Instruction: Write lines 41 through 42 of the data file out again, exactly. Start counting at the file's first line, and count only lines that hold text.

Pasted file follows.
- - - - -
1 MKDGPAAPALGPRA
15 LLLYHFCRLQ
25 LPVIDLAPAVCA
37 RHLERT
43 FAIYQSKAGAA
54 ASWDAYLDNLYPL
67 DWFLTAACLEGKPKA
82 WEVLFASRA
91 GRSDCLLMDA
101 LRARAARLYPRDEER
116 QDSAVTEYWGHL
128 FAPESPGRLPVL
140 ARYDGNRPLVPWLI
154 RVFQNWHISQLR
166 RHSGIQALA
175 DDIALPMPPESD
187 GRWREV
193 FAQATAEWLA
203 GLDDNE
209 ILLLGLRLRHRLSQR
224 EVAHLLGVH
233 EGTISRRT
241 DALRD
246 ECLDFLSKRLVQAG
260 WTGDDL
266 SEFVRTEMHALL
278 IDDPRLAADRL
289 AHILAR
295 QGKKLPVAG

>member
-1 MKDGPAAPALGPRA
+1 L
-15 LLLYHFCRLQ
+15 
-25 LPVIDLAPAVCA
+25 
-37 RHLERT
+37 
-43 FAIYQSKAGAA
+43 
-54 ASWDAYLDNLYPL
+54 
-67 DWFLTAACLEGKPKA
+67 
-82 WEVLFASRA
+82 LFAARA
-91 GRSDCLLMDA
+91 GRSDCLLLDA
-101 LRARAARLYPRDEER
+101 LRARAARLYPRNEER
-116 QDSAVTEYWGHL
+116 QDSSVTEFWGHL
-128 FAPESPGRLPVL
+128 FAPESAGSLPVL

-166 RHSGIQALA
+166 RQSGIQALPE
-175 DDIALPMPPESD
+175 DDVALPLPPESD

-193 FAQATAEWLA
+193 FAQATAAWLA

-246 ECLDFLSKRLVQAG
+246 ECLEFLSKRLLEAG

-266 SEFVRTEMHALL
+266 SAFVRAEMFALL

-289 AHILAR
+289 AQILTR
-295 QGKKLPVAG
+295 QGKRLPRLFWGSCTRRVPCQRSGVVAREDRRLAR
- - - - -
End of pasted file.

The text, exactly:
-54 ASWDAYLDNLYPL
+54 